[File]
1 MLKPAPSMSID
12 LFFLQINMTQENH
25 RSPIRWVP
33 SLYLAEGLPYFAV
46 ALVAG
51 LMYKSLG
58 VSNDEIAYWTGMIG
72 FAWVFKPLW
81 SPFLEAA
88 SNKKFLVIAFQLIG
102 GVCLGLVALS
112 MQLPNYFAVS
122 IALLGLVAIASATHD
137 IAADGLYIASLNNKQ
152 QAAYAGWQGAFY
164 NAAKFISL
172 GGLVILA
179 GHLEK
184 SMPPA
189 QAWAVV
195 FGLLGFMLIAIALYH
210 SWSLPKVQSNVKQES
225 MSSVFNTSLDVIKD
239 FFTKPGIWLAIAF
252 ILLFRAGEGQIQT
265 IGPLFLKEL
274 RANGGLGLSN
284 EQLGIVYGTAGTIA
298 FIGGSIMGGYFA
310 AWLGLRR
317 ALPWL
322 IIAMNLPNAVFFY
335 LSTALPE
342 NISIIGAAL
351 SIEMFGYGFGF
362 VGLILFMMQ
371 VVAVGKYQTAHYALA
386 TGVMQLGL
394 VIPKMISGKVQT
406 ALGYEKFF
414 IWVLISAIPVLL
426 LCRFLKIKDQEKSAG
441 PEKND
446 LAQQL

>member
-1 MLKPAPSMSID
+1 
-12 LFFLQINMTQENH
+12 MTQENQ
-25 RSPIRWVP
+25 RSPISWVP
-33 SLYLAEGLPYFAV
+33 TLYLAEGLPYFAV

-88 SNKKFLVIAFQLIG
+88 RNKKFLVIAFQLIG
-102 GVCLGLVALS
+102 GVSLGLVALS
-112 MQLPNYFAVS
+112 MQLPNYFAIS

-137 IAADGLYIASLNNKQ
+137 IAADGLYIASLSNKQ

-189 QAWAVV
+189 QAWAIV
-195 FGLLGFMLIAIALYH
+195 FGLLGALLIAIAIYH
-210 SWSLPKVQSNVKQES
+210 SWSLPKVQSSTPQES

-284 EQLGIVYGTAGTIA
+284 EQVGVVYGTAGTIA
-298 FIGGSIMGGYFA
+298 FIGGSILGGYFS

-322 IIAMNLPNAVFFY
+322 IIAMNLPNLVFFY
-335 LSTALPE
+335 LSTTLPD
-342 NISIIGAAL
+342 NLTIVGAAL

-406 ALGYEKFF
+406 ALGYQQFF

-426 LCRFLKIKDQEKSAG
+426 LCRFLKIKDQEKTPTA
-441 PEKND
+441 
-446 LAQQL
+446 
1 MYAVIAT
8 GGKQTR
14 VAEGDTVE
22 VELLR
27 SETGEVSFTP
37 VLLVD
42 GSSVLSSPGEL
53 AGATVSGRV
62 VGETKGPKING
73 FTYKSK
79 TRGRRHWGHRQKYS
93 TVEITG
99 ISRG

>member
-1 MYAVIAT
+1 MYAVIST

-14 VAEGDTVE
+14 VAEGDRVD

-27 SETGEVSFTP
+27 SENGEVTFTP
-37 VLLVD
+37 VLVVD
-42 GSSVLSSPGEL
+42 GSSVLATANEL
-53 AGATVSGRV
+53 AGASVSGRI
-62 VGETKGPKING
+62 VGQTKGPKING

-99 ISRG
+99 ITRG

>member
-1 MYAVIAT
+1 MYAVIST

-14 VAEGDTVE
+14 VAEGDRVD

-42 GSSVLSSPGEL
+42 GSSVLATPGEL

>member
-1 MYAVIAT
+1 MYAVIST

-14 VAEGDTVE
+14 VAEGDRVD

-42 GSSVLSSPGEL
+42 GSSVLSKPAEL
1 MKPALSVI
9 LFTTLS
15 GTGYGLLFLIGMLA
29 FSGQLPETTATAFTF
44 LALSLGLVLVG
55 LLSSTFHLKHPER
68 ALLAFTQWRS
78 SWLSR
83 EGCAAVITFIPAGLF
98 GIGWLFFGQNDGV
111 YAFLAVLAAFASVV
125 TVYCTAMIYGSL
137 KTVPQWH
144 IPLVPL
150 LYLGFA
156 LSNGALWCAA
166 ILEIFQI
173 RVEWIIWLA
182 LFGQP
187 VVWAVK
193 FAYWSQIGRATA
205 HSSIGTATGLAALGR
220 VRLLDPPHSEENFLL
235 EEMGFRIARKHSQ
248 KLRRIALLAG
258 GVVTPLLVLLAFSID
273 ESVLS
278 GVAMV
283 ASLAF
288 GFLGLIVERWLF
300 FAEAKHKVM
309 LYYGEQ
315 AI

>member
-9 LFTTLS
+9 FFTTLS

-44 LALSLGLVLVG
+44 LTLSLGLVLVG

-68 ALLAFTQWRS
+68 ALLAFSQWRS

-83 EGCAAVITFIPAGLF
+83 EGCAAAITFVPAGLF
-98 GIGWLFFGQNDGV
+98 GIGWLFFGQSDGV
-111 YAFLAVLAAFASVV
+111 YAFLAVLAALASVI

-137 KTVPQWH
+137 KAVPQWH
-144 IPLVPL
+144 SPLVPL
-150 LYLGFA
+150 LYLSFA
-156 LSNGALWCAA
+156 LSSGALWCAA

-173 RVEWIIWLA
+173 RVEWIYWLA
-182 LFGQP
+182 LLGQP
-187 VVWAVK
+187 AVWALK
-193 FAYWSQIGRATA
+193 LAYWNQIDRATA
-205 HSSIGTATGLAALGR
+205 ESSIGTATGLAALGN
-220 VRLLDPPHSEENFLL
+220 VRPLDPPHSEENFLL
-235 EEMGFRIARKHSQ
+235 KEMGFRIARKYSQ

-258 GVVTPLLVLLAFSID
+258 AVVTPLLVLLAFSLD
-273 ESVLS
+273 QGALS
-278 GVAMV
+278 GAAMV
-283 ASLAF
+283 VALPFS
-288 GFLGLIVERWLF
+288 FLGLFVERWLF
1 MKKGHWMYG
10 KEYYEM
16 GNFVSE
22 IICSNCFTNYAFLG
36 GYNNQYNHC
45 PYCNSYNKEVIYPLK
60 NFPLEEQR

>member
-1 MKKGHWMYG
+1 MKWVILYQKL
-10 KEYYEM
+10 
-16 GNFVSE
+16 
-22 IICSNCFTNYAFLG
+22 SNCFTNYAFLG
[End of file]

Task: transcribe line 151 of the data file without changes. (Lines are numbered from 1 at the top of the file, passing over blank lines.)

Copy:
205 HSSIGTATGLAALGR